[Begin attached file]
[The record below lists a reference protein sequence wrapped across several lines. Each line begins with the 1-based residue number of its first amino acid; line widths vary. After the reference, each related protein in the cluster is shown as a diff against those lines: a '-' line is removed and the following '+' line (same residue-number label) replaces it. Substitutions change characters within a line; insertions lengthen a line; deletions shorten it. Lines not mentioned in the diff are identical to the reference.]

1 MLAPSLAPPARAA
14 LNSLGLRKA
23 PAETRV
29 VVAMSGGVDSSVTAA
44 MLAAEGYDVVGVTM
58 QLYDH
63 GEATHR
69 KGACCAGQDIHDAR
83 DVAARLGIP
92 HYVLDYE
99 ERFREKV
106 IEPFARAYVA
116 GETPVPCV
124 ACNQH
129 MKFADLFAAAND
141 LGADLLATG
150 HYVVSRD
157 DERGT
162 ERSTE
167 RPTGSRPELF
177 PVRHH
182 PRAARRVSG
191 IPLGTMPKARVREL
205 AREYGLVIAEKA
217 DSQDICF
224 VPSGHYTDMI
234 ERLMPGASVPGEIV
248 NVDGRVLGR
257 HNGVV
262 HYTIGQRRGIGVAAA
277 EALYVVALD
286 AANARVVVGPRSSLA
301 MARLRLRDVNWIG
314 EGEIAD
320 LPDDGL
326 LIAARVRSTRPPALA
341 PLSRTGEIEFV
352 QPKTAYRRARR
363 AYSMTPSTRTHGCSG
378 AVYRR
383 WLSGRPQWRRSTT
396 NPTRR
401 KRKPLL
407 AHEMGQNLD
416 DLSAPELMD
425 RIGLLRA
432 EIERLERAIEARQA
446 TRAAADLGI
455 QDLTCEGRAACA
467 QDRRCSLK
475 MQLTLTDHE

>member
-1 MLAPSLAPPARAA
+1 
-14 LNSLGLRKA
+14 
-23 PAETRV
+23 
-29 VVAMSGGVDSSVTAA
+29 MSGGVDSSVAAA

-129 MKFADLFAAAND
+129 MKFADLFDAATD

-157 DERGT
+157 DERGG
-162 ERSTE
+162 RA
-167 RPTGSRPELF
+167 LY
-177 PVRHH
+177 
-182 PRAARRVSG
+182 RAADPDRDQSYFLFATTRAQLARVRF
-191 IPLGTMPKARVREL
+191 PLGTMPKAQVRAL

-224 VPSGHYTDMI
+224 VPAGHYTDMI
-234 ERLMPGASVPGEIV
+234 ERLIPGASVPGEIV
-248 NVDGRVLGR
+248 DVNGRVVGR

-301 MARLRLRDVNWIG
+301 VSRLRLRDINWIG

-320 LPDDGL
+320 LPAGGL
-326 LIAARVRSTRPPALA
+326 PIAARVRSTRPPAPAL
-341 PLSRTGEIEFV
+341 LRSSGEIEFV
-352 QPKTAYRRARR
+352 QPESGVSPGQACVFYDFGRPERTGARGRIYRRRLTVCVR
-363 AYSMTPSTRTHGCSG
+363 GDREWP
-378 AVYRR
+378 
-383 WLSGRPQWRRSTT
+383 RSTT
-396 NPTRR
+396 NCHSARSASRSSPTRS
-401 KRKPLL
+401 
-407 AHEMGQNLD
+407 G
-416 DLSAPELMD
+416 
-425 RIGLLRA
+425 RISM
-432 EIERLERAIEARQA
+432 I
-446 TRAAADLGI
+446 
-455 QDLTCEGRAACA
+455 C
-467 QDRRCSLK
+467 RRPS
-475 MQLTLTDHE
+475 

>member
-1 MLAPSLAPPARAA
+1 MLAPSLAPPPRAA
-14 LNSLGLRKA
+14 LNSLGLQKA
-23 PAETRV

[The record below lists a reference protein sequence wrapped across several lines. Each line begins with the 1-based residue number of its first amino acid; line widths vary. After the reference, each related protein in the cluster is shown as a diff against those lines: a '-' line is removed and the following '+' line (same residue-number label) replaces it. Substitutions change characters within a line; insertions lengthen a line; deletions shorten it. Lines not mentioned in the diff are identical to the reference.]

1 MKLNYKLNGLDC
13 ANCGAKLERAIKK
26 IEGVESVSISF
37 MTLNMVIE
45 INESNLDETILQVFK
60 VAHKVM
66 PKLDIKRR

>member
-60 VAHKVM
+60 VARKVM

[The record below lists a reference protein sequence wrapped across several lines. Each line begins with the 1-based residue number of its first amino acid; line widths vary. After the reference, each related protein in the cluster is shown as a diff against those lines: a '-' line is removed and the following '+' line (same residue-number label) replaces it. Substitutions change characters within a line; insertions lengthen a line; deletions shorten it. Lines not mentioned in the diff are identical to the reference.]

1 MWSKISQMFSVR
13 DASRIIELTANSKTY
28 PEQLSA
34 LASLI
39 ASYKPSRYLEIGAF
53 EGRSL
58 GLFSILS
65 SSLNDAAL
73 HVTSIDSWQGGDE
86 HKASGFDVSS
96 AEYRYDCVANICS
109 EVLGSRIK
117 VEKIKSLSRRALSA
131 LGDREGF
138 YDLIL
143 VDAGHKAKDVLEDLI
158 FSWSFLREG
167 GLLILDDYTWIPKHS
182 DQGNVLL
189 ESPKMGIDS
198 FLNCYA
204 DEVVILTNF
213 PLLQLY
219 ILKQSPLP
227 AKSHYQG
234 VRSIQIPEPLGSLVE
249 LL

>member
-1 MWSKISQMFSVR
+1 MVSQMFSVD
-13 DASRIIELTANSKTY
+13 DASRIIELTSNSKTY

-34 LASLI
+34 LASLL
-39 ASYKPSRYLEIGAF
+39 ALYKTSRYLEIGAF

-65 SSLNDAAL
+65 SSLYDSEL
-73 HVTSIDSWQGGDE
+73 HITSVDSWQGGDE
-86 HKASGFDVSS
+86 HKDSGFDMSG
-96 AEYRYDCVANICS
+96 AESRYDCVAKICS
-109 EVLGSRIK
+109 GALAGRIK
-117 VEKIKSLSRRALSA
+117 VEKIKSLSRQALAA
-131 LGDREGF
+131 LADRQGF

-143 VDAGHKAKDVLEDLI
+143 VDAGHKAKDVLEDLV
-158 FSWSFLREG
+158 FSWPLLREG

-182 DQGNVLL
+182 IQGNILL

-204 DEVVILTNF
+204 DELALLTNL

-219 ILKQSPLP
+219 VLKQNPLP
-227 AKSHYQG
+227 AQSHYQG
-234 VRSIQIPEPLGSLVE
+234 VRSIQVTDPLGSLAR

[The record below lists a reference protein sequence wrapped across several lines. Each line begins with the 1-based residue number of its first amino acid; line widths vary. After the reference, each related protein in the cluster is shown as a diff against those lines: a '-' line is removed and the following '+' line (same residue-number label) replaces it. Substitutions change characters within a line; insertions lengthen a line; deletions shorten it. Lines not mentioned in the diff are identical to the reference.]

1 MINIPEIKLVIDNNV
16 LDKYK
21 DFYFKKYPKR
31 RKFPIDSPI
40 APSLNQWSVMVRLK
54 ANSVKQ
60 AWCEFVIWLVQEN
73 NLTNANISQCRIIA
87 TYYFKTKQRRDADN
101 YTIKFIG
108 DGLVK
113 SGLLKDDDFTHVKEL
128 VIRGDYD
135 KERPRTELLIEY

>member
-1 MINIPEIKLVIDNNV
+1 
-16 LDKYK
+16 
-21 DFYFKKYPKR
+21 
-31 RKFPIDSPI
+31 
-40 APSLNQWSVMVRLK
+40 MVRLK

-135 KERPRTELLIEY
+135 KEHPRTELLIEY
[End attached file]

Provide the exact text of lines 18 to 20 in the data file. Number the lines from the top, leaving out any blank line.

150 HYVVSRD
157 DERGT
162 ERSTE